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Jean-Louis Etienne: The Tireless visionary!  


Known to the general public for his expeditions, especially to the North Pole, Doctor Jean-Louis Etienne agreed to answer our questions. Explorer and tireless protector of the planet, he is developing a new project the "Polar Pod" intended to study the Southern Ocean.  


Jérôme Bloch (J.B). Before tackling the "Polar Pod" project, what is the state of our planet?  

Jean-Louis Etienne (J-L.E): I distinguish two essential aspects: Global warming and the progressive disappearance of biodiversity. Let us underline that the two are connected. We have lost a lot of time because even though global warming has become a popular topic, people are less aware of its effect on biodiversity. Then comes the question of the responsibility of human beings. It is undeniable that the accumulation of smoke, particles, and other carbon dioxide emissions that saturate the troposphere is our responsibility. We have to deal with this problem head-on. As a physician, I can say that the Earth is suffering from a fever that is often a symptom of chronic diseases. The longer treatment waits, the more complications arise, the most direct of which is the reduction of biodiversity. Of course, we should welcome the COP, an initiative that regularly reminds us of the stakes and formalizes commitments, and then, above all, we must count on the commitment of young people, who have seized these subjects and who must become a driving force to implement solutions that emit less CO2.  


J.B. Tell us about "Polar Pod," your latest project.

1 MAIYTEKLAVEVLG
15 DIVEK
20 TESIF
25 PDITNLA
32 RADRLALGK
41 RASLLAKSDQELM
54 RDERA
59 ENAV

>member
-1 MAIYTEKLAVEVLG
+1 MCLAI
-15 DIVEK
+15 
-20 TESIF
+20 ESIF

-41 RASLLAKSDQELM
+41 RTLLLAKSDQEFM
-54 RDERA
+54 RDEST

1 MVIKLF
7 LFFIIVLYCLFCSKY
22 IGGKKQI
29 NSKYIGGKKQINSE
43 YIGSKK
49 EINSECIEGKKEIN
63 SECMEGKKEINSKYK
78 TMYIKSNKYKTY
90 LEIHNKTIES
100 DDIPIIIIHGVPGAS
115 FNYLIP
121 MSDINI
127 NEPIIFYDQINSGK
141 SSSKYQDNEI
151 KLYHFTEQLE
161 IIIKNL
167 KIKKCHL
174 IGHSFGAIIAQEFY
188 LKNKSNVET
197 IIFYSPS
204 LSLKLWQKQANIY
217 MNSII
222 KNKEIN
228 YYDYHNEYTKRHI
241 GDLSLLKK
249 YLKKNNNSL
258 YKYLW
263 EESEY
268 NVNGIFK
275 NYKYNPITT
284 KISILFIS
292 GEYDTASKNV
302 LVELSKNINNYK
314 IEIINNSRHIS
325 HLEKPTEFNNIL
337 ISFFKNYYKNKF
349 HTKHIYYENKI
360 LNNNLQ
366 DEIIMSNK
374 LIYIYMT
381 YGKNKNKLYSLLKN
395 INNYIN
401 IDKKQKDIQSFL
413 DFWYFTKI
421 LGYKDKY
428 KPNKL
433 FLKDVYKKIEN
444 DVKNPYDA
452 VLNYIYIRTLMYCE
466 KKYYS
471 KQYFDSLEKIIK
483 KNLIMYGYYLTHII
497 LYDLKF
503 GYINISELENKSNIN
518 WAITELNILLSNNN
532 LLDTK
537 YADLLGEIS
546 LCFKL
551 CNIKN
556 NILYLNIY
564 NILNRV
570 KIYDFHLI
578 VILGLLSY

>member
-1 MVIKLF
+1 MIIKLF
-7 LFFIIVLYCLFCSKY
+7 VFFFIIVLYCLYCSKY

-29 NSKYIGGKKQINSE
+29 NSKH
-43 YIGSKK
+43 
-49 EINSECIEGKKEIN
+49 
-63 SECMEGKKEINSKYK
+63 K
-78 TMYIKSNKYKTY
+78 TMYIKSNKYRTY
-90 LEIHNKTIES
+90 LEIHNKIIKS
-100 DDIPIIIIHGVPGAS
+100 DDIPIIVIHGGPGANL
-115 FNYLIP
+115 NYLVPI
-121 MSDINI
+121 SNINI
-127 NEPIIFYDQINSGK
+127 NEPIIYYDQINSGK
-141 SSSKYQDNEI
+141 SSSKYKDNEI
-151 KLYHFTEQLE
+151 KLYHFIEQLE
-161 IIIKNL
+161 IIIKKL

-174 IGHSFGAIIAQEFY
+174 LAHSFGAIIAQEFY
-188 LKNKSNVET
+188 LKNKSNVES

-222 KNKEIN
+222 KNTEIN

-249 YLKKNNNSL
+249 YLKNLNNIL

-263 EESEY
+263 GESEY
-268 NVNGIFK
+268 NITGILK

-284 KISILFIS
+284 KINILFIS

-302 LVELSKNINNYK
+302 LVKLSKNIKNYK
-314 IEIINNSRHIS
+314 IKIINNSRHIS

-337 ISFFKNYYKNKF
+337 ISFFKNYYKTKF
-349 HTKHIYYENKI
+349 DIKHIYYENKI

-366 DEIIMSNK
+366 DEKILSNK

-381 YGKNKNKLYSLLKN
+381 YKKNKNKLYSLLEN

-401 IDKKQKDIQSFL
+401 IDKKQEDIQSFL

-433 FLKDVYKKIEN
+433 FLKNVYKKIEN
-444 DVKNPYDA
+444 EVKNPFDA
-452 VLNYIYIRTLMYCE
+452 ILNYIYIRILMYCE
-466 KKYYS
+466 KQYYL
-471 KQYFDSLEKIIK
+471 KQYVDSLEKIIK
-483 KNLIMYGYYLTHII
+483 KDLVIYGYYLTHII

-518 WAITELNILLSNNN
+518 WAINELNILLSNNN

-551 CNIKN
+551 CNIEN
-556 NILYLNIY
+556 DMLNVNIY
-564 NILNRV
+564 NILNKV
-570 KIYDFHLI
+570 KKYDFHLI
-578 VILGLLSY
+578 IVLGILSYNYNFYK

J-L.E: This is a project that will allow us to study the Southern Ocean, an ocean that surrounds Antarctica, the South Pole continent. It is far away, difficult to access, and where you find very strong winds, like the roaring 50s, that you have certainly heard about. Missions to this part of the globe are rare because they are very expensive. The Southern Ocean is an exceptional phenomenon with its 22,000km circumference, as it is the only ocean to go around the world uniting the waters of the Atlantic, Indian, and Pacific Oceans. Our Polar Pod was built as a platform, with a large vertical float 100 meters high and 80 meters draft. Polar Pod operates without CO2 emissions since it uses currents to move it. Six wind turbines ensure the electrical supply. On board, eight people take turns every two months: Three professional sailors, three oceanographers, and two places for scientists, artists, or writers. Studying the Southern Ocean means studying the main oceanic carbon sink of the planet and measuring its performance in terms of CO2 absorption. Our goal is to continuously measure seasonal performance over three years. Hydrophones - underwater microphones - will allow us to draw up an inventory of the fauna whose sound signatures Analyzing measurements of the quantities of pesticides, heavy metals, and microplastics will evaluate the impact of anthropic economic activities. Finally, we will validate the satellite data on the ground.  


J.B. What is the key word behind this project?  

J-L.E: Perseverance. It is very important to me because my entire career has been based on this idea. To persist in spite of the difficulties! Take the example of my failure in 1985, when I did not succeed in reaching the North Pole: Perseverance led me to start again and to hold on until the end in 1986. Note that I gave the name "Perseverance" to our supply ship, you can understand why!  

Watch the interview:


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